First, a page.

The week before Christmas was the football program's big recruiting national signing day (NSD). Here's a quick primer for those who haven't been following:
First, there's now an early (December) and late (February, used to be the only) NSD. 90% of kids sign in December. UVA is had most all of its current verbal pledges sign, with hopes that the remaining two will finalize in February. That leaves the last two months to just fill a couple final slots, while the bulk of our class is legally protected from poaching blue bloods (like Miami who's desperate for recruits).
You can find a list of our signees and remaining pledges here: LINK
Assuming everyone signs (and always the chance one of the remaining gets cold feet) it's a solid class that lacks a lot of star power but has great depth across the board. There are some projects, but the nice thing about this class is I think the staff was incredibly selective about kids who are good system and culture fits. There should be a low washout rate from this group unless kids just flat out aren't developing in a couple years and get beat out.
Quarterback (2): Robert Harvey is a 3-star speedster out of FL, undersized (5-10) but a gamer; Luke Wentz is a Euro import (Germany) who's a Thorterback physically (6-3 210) but will have to adapt to the US game. Wentz, due to some international transcript issues, will be slated to sign in February. Both are longer term prospects, and Armstrong and Stone will need to bridge (3 years remaining for each) until they're ready by their RS Soph year at the earliest.
Running Back (2): Mike Hollins is a high 3-star out of LA, was a plan B for many SEC powers, a true bruiser who could be instant impact. Seneca Milledge (FL) is a high 3-star speed back who's undersized (5-6) but is dangerous in the open field (Darren Sproles type). Solid pairing for what we like to do.
Wideouts (3): Went with size this time around, with Dorian Goddard (6-3, TN), Dontayvion Wicks (6-2, LA), and Nathaniel Beal (6-5, TX). All are three stars, but all have early impact potential. Wicks and Beal are at the high end of the 3-star spectrum, and Goddard is coming in January to get a head start. We had one late loss from this class in Blacksburg speedster Tiquest Terry, who reportedly needed to go to FUMA but would rather find a different school. This is an important position to replenish with three premature losses from the 2018 roster (Wooby Theork dismissed, Cole Blackman and Zachariah Burton transferring) in addition to Oz (and Butts, see TE next) graduating.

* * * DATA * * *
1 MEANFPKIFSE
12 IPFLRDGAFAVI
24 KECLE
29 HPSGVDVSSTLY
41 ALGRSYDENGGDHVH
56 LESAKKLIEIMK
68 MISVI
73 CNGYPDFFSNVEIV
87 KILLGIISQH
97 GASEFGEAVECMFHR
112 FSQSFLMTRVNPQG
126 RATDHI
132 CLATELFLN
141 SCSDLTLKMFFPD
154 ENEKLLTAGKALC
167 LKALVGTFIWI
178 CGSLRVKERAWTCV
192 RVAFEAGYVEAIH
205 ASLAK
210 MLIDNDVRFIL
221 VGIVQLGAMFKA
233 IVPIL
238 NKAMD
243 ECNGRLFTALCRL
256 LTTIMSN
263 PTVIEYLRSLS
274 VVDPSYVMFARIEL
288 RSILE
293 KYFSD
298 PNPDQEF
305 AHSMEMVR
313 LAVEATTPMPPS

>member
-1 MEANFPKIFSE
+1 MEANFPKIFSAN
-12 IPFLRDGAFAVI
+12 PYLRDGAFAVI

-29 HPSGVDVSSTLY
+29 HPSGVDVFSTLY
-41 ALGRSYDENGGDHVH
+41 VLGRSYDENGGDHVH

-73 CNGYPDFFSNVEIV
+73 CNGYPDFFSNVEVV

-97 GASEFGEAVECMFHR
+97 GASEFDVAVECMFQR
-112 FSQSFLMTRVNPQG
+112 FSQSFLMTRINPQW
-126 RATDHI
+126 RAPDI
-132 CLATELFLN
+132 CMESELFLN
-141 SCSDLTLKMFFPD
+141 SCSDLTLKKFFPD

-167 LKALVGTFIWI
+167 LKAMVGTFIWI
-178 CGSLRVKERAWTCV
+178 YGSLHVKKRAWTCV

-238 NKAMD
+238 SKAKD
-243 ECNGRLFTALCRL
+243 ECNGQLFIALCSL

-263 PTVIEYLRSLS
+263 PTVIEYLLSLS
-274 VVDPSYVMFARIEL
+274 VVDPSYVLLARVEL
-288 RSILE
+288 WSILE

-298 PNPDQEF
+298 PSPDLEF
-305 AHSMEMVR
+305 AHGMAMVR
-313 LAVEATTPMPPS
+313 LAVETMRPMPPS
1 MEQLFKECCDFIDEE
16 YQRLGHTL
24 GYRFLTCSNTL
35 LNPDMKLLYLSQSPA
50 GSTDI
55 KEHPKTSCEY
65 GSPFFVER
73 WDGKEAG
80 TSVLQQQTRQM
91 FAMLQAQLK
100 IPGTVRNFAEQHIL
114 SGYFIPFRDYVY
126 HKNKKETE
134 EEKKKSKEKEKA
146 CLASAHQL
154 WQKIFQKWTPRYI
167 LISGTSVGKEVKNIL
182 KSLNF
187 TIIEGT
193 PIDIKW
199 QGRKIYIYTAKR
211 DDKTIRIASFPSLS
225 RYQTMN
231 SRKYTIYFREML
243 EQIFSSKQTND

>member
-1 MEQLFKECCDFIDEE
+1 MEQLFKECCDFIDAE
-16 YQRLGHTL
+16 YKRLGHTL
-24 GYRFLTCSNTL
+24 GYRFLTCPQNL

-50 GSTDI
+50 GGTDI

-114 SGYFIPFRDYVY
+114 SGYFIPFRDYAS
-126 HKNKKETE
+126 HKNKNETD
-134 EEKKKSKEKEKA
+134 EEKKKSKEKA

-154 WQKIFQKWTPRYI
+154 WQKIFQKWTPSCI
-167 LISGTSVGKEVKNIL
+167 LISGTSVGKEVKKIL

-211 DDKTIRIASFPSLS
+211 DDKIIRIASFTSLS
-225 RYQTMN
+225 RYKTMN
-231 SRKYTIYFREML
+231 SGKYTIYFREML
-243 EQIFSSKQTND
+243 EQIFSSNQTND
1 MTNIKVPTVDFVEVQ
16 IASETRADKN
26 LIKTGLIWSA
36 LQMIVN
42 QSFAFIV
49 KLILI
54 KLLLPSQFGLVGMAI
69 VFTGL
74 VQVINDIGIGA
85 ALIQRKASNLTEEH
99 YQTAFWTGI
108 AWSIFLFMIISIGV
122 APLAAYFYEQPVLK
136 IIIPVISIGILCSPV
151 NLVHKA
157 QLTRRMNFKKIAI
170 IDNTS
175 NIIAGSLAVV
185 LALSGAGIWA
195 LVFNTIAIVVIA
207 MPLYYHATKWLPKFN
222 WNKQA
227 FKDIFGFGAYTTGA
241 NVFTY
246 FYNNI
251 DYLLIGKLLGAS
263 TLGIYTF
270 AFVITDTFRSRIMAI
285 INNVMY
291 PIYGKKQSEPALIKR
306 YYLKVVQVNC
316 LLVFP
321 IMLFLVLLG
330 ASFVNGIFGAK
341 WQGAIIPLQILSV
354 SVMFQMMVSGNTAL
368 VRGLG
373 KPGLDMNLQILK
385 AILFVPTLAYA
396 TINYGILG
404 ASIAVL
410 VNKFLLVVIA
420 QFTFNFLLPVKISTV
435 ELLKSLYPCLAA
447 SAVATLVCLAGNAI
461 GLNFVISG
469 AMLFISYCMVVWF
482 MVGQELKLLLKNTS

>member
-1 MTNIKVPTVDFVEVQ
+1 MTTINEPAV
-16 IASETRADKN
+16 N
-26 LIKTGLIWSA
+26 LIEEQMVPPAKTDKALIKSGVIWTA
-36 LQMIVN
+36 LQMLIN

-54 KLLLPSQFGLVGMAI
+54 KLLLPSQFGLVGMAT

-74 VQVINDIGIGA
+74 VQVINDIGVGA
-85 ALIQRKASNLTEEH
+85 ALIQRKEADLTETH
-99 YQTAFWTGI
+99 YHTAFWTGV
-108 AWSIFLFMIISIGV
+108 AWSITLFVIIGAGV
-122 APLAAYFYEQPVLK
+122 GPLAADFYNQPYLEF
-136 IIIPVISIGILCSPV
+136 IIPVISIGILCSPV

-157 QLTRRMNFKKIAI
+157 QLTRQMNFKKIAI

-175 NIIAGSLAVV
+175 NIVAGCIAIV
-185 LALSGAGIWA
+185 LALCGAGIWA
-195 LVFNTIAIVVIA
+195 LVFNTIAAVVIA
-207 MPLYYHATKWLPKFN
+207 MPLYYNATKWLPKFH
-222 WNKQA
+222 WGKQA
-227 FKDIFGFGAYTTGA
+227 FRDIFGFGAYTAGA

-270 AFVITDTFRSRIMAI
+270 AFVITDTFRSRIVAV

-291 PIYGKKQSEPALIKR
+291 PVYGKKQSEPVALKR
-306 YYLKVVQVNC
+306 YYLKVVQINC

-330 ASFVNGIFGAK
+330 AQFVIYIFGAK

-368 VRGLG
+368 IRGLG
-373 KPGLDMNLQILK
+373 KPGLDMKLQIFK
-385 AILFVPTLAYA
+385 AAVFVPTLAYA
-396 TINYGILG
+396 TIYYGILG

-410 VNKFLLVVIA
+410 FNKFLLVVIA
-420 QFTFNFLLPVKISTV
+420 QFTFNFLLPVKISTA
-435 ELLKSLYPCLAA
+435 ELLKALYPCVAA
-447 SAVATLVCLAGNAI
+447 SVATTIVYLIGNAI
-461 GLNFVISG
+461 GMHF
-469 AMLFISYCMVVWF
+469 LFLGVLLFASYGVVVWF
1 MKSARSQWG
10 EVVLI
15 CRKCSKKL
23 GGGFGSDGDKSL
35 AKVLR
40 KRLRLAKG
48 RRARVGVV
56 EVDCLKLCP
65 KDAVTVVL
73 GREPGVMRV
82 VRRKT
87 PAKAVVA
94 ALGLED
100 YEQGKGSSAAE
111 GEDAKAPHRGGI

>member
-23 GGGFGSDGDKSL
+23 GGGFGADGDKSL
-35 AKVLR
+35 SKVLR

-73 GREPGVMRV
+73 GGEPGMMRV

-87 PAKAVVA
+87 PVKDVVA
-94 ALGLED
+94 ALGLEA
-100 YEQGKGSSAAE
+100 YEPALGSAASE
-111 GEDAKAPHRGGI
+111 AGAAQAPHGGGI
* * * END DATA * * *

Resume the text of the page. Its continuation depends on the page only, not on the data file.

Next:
Tight End (0): The position hasn't really been a priority for the staff the last couple of classes, and may be in the process of being phased out. That's a whole other discussion. We lose Butts and only Tanner Cowley is left on the roster.
Offensive Line (4): Headlined by 4-star OT Ja'Quay Hubbard (PA), along with three solid 3-star developmental candidates in German OG Kariem Al-Soufi, Zachary Teter (FL) and Jonathan Leech (FL). Given big OL classes in 2017 and 2018 (5 recruits each class, plus transfer Oluwatimi), 4 is a fine number here.
Defensive Line (2): Two 4-star instant-impact guys rated high in our class. Jowon Briggs (OH) is a Top 100 prospect nationally and looks like one of those incredibly special kids (character and academics are super high with him, which is why we stole him) we'll value for a long time. 757 stud DE/DT Ben Smiley is our best in-state pledge in years. Given the habitual depth issues at this position group, would've liked to have seen a third, as we lost Denmark import Emil Andersen to NCAA qualifying. Look for the DL to possibly get a late-cycle add.
Linebackers (5): Fantastic group here, with three potential early impact players in legacy Nick Jackson (GA), Hunter Stewart (DC), and D'Sean Perry (FL) and some promising investments in Josh Ahern (NoVa) and Jairus Satiu (UT). Satiu is slated to sign in February.
Defensive Backs (5): Deep, solid group, though lacking obvious top-end instant impact types. Antonio Clary (FL) and Chayce Chalmers (NoVa) should early-enroll and go through spring practice. Arriving in the summer are 3-stars Fentrell Cyprus (SC), Major Williams (FL), and Tenyeh Dixon (DC). It's not an eye-popping group from a stars perspective, but our excellent defensive staff should be able to build them into a good secondary.